Molecular endocrinology (Baltimore, Md.)

Coactivator-associated arginine methyltransferase-1 enhances nuclear factor-kappaB-mediated gene transcription through methylation of histone H3 at arginine 17.

PMID 16497732


Coactivator-associated arginine methyltransferase-1 (CARM1) is known to enhance transcriptional activation by nuclear receptors through interactions with the coactivators p160 and cAMP response element binding protein-binding protein (CBP) and methylation of histone H3 at arginine 17 (H3-R17). Here, we show that CARM1 can act as a coactivator for the transcription factor nuclear factor-kappaB (NF-kappaB) and enhance NF-kappaB activity in a CBP (p300)-dependent manner. This enhancement in 293T cells was abolished by cotransfection with a specific short hairpin RNA targeted to knockdown CARM1. Chromatin immunoprecipitation demonstrated CARM1 recruitment in vivo to the promoters of NF-kappaB p65-regulated genes along with CBP and steroid receptor coactivator-1. This was accompanied by an increase in histone H3-R17 methylation as well as H3-K9 and H3-K14 acetylation, and a decrease in H3-citrulline. Immunoprecipitation with anti-p65 antibody revealed that CARM1 physically interacts with NF-kappaB p65. Furthermore, we demonstrated the physiological significance by observing that similar events occurred when THP-1 monocytic cells were stimulated with TNF-alpha or with S100b, a ligand for the receptor of advanced glycation end products, both of which are associated with diabetic complications and also known inducers of NF-kappaB and inflammatory genes in monocytes. These results demonstrate that CARM1 participates in NF-kappaB-mediated transcription through H3-R17 methylation and support a nonnuclear receptor-associated function for CARM1. They also demonstrate for the first time that CARM1 occupancy, histone H3-R17 methylation, and citrullination are regulated at the promoters of inflammatory genes in monocytes, thereby suggesting a novel role for histone arginine modifications in inflammatory diseases.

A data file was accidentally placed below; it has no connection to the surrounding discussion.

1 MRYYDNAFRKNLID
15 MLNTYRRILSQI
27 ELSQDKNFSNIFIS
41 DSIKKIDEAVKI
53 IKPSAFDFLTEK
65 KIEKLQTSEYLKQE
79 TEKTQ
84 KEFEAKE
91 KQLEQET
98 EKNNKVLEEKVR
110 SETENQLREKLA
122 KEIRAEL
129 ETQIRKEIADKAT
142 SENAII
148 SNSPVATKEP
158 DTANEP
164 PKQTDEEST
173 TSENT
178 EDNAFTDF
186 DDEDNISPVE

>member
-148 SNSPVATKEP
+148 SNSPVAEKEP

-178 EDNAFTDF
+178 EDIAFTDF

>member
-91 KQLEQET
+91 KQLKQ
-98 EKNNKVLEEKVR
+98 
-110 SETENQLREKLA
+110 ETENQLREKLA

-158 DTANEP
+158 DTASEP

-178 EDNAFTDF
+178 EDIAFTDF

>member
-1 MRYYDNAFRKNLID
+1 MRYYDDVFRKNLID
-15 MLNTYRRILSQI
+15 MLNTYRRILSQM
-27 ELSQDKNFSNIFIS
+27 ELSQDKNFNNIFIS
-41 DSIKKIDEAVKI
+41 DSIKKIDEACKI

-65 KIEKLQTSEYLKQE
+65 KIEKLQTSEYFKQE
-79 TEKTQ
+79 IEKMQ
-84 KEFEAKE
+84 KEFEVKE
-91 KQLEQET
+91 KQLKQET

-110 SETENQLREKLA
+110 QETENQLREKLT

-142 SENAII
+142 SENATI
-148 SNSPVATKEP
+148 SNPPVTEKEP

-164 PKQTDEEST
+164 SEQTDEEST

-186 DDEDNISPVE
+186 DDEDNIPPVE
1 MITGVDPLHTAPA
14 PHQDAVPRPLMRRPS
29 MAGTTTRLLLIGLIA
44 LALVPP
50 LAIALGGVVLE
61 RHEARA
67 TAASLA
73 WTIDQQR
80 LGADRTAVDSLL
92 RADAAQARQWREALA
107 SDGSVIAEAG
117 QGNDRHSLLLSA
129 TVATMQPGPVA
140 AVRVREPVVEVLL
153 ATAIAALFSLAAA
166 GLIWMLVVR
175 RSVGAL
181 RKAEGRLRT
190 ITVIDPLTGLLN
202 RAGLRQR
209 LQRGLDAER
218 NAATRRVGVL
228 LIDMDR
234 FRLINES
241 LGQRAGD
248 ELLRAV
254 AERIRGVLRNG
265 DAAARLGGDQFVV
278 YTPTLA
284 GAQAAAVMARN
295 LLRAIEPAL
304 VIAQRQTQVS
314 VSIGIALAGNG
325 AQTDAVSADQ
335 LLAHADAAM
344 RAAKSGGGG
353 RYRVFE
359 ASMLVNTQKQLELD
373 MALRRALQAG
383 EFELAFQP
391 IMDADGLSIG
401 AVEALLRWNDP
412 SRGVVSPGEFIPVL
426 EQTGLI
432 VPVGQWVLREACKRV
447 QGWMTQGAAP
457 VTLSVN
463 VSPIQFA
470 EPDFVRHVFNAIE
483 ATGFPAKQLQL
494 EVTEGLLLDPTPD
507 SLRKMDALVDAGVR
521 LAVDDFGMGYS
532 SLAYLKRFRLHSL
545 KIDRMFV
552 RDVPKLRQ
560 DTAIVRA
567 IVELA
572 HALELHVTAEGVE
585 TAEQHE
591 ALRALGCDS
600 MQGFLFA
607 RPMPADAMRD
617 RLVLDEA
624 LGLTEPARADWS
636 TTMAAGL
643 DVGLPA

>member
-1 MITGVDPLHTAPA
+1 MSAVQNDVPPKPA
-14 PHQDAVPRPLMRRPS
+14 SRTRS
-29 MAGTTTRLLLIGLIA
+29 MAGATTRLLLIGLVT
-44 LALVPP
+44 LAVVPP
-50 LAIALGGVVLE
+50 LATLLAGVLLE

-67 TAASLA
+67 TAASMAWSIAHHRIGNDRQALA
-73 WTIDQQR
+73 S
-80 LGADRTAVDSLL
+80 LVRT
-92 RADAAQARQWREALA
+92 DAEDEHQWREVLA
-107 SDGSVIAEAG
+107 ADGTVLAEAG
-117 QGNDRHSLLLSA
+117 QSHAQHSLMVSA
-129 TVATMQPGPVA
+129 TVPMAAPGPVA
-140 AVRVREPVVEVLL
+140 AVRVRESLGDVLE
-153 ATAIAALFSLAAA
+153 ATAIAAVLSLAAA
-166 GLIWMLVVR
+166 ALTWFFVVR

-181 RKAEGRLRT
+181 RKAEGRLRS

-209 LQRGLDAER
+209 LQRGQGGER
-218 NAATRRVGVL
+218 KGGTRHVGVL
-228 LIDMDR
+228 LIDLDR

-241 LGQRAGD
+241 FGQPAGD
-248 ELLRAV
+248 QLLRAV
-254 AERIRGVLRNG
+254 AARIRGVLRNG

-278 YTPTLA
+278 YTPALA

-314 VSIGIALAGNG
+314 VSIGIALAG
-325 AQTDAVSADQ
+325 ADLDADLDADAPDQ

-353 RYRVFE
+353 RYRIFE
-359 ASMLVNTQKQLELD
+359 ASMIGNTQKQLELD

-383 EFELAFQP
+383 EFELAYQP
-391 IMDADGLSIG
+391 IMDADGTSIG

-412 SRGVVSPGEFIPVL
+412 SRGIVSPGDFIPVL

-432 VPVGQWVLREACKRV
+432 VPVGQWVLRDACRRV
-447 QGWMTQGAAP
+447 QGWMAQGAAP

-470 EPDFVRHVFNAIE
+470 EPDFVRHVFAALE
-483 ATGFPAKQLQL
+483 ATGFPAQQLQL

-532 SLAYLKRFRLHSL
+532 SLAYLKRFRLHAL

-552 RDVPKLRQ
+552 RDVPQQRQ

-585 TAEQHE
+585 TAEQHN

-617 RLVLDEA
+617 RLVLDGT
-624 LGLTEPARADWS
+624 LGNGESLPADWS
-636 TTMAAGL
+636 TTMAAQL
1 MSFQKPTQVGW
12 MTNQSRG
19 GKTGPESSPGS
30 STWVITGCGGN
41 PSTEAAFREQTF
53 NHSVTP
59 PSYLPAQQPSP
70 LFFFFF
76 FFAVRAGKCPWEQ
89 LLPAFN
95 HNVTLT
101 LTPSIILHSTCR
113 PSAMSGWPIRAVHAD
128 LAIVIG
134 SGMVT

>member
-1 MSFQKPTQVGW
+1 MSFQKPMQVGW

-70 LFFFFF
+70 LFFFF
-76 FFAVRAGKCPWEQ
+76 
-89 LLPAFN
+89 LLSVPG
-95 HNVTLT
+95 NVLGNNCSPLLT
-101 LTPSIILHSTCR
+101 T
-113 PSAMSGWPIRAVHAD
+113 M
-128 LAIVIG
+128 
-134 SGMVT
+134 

Related Materials